Tuesday, May 28, 2013

Crafting meets Cooking

This weekend was my birthday! I got dressed up, got some books, ate some great food, and got lots and
lots of tea! (lots of tea). I love tea, I love drinking it, serving it, making pastries to go with it, and when it comes to English tea I have it pretty much down. This year however I'm looking to play out more with green teas.

They still work well with my usual tea service, but felt like it would also be fun to try bringing in some new tea traditions to the party. On the way are some first pieces toward a small Japanese tea set (and people thought I had run out of tea-wear to collect!),  and today I started taking a few baby steps into the world of wagashi, traditional Japanese sweets, often made specifically to go with green tea. Something a little different from my usual cream tea with  killer scones and home made clotted cream every now and then.

A while back we were lucky enough to try a few different kinds of wagashi from a wonderful shop in LA, and some others from Minamoto Kitchoan in Mitsuwa to get a taste for them. While I' await a big old book on the subject to drop on my doorstep, this weekend I took to the internet for some recipes and got my hands sticky trying to make a type of wagashi called nerikiri.

 The first step was to make a batch of sweet white bean paste, the second, to keep half the bean paste for fillings, the other to create the neriki, a kind of marzipan texture dough which shapes and colors like a dream. The result just like my first scones was a little spotty, but life is all about practice!

The whole process took somewhere over 3 hours, so it's not something to whip up the day you plan to serve them, but the bean paste and dough are freezable, so possible to keep on hand for faster making when the mood hits.

Typically served with matcha ( powdered green tea), the sweetness of the cakes is to play well with the bitterness of the tea, so if you go towards the top end of the sweetness scale from the online recipe, it's dialed right up to one hundred. In the future for full leaf green teas like I usually drink, I think I'll dial the sugar back a little.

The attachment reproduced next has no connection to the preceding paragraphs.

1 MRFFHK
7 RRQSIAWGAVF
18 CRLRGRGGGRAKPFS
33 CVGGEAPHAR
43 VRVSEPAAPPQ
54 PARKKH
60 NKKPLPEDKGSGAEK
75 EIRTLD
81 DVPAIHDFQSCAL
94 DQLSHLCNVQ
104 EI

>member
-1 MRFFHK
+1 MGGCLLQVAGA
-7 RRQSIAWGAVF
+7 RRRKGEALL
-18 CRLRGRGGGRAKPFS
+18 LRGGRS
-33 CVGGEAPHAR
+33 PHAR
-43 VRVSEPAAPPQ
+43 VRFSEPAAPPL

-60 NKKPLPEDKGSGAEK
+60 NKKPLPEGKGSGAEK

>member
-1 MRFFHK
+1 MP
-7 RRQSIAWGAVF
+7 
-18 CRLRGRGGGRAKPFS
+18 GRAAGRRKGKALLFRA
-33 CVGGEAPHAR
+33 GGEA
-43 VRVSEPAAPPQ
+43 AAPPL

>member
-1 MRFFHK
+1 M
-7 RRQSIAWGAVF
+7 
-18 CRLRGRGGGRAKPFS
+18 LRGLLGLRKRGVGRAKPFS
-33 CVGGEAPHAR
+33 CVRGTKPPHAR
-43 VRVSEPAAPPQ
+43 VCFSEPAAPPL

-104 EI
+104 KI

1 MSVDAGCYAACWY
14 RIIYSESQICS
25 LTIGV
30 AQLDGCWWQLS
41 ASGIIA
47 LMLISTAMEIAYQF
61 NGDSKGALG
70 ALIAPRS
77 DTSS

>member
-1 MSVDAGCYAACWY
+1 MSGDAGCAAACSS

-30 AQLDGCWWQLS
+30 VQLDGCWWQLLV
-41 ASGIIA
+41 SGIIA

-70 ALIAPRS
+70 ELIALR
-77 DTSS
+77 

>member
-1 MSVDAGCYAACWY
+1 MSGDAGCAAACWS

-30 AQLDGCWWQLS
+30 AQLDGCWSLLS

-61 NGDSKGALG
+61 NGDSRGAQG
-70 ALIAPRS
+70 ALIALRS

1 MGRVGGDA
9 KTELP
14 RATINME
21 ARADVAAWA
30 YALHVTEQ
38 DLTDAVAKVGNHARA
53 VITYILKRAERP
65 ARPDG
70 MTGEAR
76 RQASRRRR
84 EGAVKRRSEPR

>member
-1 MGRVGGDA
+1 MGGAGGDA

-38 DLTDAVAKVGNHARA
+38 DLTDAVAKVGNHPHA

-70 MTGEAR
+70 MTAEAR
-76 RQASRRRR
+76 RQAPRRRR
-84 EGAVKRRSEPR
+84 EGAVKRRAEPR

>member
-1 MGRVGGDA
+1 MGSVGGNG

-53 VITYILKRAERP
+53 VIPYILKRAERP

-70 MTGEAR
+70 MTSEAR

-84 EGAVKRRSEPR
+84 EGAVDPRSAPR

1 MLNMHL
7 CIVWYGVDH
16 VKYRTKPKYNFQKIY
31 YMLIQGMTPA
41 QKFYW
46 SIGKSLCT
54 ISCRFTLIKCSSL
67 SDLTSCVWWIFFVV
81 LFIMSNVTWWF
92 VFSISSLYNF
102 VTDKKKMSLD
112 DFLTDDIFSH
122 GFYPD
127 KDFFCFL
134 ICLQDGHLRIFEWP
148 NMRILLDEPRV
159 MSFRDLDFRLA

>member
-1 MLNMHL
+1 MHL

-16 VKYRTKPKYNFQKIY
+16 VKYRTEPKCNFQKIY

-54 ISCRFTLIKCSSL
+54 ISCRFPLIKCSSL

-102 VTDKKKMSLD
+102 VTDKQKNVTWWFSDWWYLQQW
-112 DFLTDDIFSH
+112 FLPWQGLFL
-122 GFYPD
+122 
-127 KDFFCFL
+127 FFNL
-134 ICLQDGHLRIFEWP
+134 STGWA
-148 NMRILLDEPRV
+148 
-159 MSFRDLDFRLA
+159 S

The big thing with wagashi is they are supposed to be a treat for all the senses. Silky textures, good flavor, and candy for the eyes. Shaped to match the seasons, wagashi specialist's sweets look like perfect works of art! Mine, so far, maybe not so much. Had a go at hand shaping some like the pinks currently gowning in my front garden, and experimented using a petit four mold in place of the traditional wooden kashigata to see how that went (not brilliantly).

Certainly looking forward to learning and trying more when my book comes. It would be smashing to bring a bit of the surroundings to the tea plate this summer drinking tea outdoors. Next up "jelly" type wagashi. The retro hostess in me can't resist a pretty treat that wobbles!


  1. I have found many Japenese sweets to be much too sweet. I use about half the ammount of sugar when making youkan.

    1. That might be the way to go next time around. I just can't handle the sugar!

  2. I think they look fabulous! Well done. Can't wait to see what you make next.

    1. Thanks so much, I'm curious as to whats next too!

  3. I'm so happy to find another person who doesn't have such a sweet tooth. Please share your modified recipe when you try this again.

    Also, your flower designs are really pretty. I can't wait to see the progress you make.


    1. You know the next day after a good rest they were actually much less sweet. Might still go with a little less sugar next go around, but I would say that letting them sit over night before eating worked wonders! But yeah I'm a total sugar lightweight so I'll keep you posted on how it all goes in future attempts.



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